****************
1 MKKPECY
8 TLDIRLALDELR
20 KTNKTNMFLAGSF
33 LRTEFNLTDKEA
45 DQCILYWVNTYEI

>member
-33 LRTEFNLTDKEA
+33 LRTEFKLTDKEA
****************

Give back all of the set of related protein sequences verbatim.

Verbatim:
1 MKKPECY
8 TLDIRLALDELR
20 KTNKTNMFLAGSF
33 LRTEFNLTDKEA
45 DQCILYWVNTYEI

>member
-33 LRTEFNLTDKEA
+33 LRTEFKLTDKEA